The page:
Come to think of it, I’ve always had the most fun when I am creating. I’ve evolved from Play-Doh fries and have created paintings, stories, quilts, and much more (but if I see a bottle of Play-Doh you can bet I’m going to be playing with it for a solid half hour). Creating is innate to almost every species, whether it be for living or for expression, and when someone creates something, anything, there’s a certain sense of accomplishment. You’ve done something; you’ve made something, and it is YOURS!

Unfortunately, we’ve moved away from this in our schools. We’re all about standardized testing, but somehow there’s been a miscommunication that arts, music, and creative expression just isn’t as important as the quadruple-threat of STEM. However, involving creative expression in curriculum has benefits to be reaped abundantly (here is a thought-provoking article to chew on about the topic). That’s why ds106 is a breath of fresh air.

ds106 is an open online class devoted to the creation of digital storytelling through art. The hallmark of ds106 is the Daily Create; like the class itself, it’s open to anybody wanting to create a bit of art each day. It doesn’t take long; each create takes no longer than 15-20 minutes, and the possibilities are abundant. You can choose to either do the create of the day or pick from a category of your choice. This can include anything from audio, video, drawing, writing, and photography, to name a few; you can choose to stick to one kind of art, but the real challenge lies in getting out of your comfort zone and making something you’ve never made before. You can access the daily create through the ds106 website, or you can follow the ds106 page on Twitter for updates and the create of the day.

I see a plethora of opportunities when it comes to using the daily create in the classroom. It keeps us out of the rut we so often fall into and generates challenges to stimulate our minds. Students will get the chance to showcase their talents and inclinations toward certain forms of art, but also explore new and different art forms that they otherwise wouldn’t have touched. Students can collaborate on some creates, and I see this as an awesome integration as part of project-based learning. We can share what we make; I’ll be doing the creates alongside my students, not just to model the daily create, but because it’s FUN!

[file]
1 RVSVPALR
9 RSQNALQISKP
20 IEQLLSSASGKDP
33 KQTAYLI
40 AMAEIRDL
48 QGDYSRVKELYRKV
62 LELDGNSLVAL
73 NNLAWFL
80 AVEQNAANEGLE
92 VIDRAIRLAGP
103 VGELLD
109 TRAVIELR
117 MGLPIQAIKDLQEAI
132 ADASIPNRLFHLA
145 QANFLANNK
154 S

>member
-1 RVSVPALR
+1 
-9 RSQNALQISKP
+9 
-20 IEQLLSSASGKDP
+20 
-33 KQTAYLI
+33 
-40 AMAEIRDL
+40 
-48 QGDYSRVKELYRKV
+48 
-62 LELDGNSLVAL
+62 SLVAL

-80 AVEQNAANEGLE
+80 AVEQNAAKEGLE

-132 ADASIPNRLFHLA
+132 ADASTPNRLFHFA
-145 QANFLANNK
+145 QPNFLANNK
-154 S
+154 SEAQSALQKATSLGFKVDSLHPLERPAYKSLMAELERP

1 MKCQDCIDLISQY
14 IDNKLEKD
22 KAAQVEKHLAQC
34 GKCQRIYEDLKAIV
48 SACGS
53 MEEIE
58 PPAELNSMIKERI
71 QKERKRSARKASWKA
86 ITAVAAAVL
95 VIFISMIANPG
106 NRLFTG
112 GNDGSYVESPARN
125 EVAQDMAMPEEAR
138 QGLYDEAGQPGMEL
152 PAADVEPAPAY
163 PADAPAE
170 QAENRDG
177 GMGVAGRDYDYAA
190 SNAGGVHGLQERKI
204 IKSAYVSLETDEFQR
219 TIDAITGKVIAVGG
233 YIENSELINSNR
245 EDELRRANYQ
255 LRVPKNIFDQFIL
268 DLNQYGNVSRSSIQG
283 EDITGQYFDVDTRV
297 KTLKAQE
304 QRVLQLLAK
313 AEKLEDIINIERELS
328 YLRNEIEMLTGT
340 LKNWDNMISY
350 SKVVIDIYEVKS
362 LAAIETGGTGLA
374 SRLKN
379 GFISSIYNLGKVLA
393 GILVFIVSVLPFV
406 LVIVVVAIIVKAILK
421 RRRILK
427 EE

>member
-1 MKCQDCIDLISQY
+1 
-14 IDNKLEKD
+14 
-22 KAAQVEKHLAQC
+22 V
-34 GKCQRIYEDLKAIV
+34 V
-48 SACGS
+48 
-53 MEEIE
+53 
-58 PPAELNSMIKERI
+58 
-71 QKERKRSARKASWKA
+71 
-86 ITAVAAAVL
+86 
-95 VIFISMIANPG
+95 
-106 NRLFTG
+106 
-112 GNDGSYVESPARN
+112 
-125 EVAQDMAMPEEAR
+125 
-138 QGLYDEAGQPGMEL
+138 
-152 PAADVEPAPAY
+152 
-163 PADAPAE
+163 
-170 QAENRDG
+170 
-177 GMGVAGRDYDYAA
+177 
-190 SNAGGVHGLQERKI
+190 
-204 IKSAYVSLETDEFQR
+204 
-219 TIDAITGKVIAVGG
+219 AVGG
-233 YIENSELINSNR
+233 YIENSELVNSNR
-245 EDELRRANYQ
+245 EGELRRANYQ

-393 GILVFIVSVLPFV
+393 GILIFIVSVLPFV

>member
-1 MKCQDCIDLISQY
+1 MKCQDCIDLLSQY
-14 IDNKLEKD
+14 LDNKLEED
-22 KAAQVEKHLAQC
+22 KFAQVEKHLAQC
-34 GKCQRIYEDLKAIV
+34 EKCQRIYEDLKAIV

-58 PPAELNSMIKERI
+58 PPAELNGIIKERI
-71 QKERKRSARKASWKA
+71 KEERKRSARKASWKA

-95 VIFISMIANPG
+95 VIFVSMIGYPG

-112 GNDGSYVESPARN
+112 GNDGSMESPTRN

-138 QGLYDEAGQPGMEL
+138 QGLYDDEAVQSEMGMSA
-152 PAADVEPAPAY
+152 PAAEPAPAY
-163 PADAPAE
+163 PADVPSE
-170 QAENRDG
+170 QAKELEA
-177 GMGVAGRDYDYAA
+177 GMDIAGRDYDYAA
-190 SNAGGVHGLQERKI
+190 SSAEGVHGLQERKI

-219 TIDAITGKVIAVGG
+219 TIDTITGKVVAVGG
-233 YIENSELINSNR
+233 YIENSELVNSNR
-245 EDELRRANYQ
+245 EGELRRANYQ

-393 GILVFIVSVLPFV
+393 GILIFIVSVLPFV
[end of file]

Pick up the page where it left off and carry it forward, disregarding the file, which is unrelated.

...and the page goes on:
From exploring the ds106, I’ve decided to integrate the 30 day daily create challenge as a sort of extended unit for my future classroom. I’ll probably do it in the late winter months (because February and March truly are the mind-numbing months in the school year) to get my class out of the winter blues and into the creative mood. In addition to this, I’ll substitute journal time (which I plan to do for about 7-10 minutes at the beginning of every class) with a create challenge every Friday. It can be a sort of celebration of the impending weekend and of our opportunity to create art.

It doesn’t matter what classroom you are in; if you bring art into the room, students’ faces light up with excitement. Students want to create, and we need only give them the chance.

 

Learning Calligraphy: Week 3 & 4

Whoo-wee. This is a late one. Like, a REALLY late one.

In the past two weeks there have been some roadblocks (both in this ILP and in life), and though I have been working on my calligraphy, I’ve been discouraged. I haven’t felt the passion to write like I had in past weeks. It felt like the ultimate case of writing block, which is basically the most frustrating thing ever, especially when I wanted so badly to learn more techniques. I thought back on our passion-based learning module, and I realized that this is the feeling that many of my students may experience; I thought long and hard about what I needed to do to reignite the flame. How could I get back into the groove?

I did what I always do whenever I’m frustrated and burnt out; I took a walk.